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Live: What To Know March 14 About COVID-19 In Wisconsin

As Of Saturday, Number Of Total Cases Of COVID-19 In State Rose To 27

A nurse at a drive up COVID-19 coronavirus testing station
A nurse at a drive up COVID-19 coronavirus testing station, set up by the University of Washington Medical Center, holds a swab used to take a sample from the nose of a person in their car, Friday, March 13, 2020, in Seattle. UW Medicine is conducting drive-thru testing in a hospital parking garage and has screened hundreds of staff members, faculty and trainees for the COVID-19 coronavirus. Ted S. Warren/AP Photo

School closures, event cancellations, working from home and long lines at area grocery stores are becoming common occurrences throughout Wisconsin as many brace for the effects of the novel coronavirus pandemic.

The number of confirmed cases of COVID-19 — the disease caused by the new coronavirus — is increasing. As of Saturday afternoon, the number of total cases in the state rose to 27, according to the state Department of Health Services.

Gov. Tony Evers Friday ordered all public schools in the state to close in hopes of slowing the spread of the illness. The governor’s move will affect nearly a million students and their families. Earlier in the week, the governor declared a public health emergency.

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As the effects of the virus continue to evolve, Wisconsin Public Radio will be keeping track of up-to-date happenings here, and in our broadcast and online coverage. If you have questions or concerns about COVID-19 — either about the virus, prevention or preparation — ask us and we’ll do our best to answer.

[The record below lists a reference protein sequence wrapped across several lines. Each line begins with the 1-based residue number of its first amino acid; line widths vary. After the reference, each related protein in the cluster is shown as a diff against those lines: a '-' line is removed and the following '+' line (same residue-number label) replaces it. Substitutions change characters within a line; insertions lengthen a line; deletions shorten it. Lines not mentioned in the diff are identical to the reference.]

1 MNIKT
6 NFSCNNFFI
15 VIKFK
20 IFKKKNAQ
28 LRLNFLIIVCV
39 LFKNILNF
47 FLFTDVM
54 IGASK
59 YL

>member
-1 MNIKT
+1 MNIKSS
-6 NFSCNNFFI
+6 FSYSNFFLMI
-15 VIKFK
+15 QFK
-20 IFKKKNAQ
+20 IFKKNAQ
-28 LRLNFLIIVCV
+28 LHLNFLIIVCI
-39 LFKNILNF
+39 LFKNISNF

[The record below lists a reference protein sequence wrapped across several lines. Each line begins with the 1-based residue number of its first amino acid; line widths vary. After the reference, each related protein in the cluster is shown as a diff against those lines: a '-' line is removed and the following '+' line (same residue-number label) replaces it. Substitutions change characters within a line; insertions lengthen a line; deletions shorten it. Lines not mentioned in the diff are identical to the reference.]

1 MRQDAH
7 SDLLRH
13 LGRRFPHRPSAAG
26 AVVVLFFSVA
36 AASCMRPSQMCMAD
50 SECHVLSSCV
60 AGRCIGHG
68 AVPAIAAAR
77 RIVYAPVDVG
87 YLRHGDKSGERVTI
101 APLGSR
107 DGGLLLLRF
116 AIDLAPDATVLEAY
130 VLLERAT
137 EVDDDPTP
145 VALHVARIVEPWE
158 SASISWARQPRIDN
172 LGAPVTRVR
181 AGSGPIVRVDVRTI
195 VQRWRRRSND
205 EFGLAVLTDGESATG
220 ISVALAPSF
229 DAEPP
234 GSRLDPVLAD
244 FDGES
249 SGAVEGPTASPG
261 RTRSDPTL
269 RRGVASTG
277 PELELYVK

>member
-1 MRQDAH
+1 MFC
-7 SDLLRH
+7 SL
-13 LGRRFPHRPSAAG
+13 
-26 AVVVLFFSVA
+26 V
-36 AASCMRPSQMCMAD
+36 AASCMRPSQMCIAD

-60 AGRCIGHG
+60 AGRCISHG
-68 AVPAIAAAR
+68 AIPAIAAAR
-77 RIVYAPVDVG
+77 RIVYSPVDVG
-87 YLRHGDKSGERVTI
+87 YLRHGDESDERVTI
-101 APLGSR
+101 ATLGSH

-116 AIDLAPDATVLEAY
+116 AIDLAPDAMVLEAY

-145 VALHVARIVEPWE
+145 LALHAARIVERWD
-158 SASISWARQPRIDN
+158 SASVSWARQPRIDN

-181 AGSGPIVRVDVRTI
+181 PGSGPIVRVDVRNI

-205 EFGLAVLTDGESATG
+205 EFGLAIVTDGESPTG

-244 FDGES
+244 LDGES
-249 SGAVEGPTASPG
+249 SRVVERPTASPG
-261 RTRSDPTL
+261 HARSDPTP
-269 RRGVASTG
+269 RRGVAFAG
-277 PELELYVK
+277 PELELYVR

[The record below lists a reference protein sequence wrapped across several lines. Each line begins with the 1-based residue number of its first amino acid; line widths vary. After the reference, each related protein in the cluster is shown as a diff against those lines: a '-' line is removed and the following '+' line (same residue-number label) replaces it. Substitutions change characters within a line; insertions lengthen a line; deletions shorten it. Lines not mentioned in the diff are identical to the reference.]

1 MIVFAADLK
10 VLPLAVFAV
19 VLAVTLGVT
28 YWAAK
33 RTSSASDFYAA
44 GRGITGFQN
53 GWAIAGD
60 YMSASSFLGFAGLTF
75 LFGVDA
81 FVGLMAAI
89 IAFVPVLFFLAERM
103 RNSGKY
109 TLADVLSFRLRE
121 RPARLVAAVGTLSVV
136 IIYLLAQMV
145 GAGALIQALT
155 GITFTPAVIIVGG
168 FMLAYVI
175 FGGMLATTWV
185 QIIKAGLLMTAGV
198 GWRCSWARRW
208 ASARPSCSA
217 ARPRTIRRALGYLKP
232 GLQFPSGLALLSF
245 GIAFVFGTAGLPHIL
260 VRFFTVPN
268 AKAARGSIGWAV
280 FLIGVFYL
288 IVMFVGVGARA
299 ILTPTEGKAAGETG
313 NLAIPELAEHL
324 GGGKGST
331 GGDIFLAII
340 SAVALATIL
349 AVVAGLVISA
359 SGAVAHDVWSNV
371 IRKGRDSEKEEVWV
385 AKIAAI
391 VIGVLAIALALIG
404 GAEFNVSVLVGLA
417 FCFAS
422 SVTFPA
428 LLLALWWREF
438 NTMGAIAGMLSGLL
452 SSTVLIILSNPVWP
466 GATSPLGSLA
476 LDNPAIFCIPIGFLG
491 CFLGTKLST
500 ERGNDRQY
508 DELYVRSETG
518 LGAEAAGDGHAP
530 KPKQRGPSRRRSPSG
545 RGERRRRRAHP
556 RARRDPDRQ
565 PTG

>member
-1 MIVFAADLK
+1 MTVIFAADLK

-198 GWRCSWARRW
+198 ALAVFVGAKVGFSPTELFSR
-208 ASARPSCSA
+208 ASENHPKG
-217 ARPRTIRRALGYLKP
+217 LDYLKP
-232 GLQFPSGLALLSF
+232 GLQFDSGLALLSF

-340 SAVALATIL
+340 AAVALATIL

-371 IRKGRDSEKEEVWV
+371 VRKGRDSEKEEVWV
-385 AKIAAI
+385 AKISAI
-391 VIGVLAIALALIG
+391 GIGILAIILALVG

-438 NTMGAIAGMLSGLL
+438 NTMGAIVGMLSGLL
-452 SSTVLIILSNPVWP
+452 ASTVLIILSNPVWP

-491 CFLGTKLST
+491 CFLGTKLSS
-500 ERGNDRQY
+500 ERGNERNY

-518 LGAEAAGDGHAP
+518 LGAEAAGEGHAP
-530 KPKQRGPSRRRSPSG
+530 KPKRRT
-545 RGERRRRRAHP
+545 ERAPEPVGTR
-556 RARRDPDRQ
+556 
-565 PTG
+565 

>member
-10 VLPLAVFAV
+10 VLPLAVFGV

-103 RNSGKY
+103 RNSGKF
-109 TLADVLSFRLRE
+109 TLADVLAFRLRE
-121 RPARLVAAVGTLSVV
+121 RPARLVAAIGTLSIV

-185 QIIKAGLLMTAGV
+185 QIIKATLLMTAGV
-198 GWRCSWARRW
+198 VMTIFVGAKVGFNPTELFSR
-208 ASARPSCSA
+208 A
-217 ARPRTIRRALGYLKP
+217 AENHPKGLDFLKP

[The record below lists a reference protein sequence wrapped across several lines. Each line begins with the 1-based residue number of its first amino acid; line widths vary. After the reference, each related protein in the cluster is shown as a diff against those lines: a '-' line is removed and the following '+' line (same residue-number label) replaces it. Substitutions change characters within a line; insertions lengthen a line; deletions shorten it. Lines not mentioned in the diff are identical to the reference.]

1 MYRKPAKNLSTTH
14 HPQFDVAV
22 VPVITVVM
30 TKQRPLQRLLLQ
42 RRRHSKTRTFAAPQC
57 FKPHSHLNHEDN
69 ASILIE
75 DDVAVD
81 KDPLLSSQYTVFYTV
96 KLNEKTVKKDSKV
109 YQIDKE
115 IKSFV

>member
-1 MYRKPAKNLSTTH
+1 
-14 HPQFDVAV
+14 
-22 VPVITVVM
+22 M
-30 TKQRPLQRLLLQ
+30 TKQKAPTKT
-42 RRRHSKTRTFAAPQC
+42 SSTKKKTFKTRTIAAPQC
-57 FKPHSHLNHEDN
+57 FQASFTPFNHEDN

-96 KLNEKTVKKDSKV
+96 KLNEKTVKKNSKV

For explanations for common questions and additional information about COVID resources, read WisContext’s story listing 10 things to know about the pandemic and public health in the state.

For a compilation of all WPR’s coverage, visit WPR’s Coronavirus In Wisconsin section.

Here are the latest updates on the new coronavirus in Wisconsin:

4 PM: Moratorium On Mass Gatherings Expanded In Dane County

Thursday evening Dane County Public Health issued an order against large worship services of 250 people or more.

Public and private Mass Gatherings are now prohibited during the novel coronavirus pandemic in the City of Madison and Dane County.

“Limiting large gatherings of people is an important tool to prevent the spread of illness. We would like to thank all the places of worship who have taken measures to protect their patron’s health and safety regardless of gathering size,” said Janel Heinrich, director of Public Health Madison & Dane County.

3 PM: Total Number Of COVID-19 Cases In State Rises To 27

According to DHS, the total number of cases of COVID-19 in Wisconsin rose to 27 as of Saturday afternoon.

Now that more labs are able to test for COVID-19, Wisconsin clinicians can order tests without public health approval, according to the DHS website.

To stay healthy, the department suggests people wash their hands often, cover their coughs and sneezes and stay home when sick.

1:30 PM: Milwaukee County Closes Zoo, County Parks’ Facilities And Events

The Milwaukee County Zoo, Milwaukee County parks facilities and Milwaukee County senior centers will be closed to the public “until further notice,” according to a news release issued by the Milwaukee County Executive’s office on Saturday afternoon.

“The health and safety of Milwaukee County residents and visitors is our top priority, so we must continue to put our full weight behind ensuring we are prepared for COVID-19,” Milwaukee County Executive Chris Abele said in the statement. “Closing our large public facilities is the best way to serve our residents and protect our community at this time, and we look forward to re-opening as soon as it is safe to do so.”

In the county parks, the closed facilities include Mitchell Park Domes, Noyes Indoor Pool, Pulaski Indoor Pool, King Community Center, Kosciusko Community Center, Milwaukee County Sports Complex, Wehr Nature Center visitor center, Boerner Botanical Gardens Visitor Center, Wilson Recreation Center & Ice Arena and Wil-O-Way facilities at Grant and Underwood.